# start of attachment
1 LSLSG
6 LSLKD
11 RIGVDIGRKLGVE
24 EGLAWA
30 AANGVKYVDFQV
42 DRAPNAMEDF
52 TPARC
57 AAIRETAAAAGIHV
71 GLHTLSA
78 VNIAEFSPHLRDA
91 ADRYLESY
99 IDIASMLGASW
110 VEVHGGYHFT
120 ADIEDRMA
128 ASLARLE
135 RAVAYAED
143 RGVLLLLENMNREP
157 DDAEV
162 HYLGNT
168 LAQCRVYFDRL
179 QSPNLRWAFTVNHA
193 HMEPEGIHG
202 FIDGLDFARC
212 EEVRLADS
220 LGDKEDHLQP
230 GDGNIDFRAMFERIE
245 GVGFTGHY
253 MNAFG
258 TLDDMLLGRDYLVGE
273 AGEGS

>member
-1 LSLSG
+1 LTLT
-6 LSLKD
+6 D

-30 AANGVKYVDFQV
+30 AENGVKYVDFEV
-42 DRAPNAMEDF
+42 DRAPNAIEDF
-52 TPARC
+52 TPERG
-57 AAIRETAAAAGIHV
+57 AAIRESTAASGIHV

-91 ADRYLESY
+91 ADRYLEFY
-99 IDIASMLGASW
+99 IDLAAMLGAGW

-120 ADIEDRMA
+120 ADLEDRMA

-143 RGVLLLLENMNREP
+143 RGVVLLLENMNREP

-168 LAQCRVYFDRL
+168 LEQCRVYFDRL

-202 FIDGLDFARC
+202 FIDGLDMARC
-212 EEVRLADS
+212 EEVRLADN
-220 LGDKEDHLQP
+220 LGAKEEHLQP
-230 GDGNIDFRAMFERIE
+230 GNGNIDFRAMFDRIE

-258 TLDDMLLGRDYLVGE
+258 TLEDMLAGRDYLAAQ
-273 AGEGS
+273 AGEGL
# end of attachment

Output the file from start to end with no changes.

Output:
1 LSLSG
6 LSLKD
11 RIGVDIGRKLGVE
24 EGLAWA
30 AANGVKYVDFQV
42 DRAPNAMEDF
52 TPARC
57 AAIRETAAAAGIHV
71 GLHTLSA
78 VNIAEFSPHLRDA
91 ADRYLESY
99 IDIASMLGASW
110 VEVHGGYHFT
120 ADIEDRMA
128 ASLARLE
135 RAVAYAED
143 RGVLLLLENMNREP
157 DDAEV
162 HYLGNT
168 LAQCRVYFDRL
179 QSPNLRWAFTVNHA
193 HMEPEGIHG
202 FIDGLDFARC
212 EEVRLADS
220 LGDKEDHLQP
230 GDGNIDFRAMFERIE
245 GVGFTGHY
253 MNAFG
258 TLDDMLLGRDYLVGE
273 AGEGS

>member
-1 LSLSG
+1 LTLT
-6 LSLKD
+6 D

-30 AANGVKYVDFQV
+30 AENGVKYVDFEV
-42 DRAPNAMEDF
+42 DRAPNAIEDF
-52 TPARC
+52 TPERG
-57 AAIRETAAAAGIHV
+57 AAIRESTAASGIHV

-91 ADRYLESY
+91 ADRYLEFY
-99 IDIASMLGASW
+99 IDLAAMLGAGW

-120 ADIEDRMA
+120 ADLEDRMA

-143 RGVLLLLENMNREP
+143 RGVVLLLENMNREP

-168 LAQCRVYFDRL
+168 LEQCRVYFDRL

-202 FIDGLDFARC
+202 FIDGLDMARC
-212 EEVRLADS
+212 EEVRLADN
-220 LGDKEDHLQP
+220 LGAKEEHLQP
-230 GDGNIDFRAMFERIE
+230 GNGNIDFRAMFDRIE

-258 TLDDMLLGRDYLVGE
+258 TLEDMLAGRDYLAAQ
-273 AGEGS
+273 AGEGL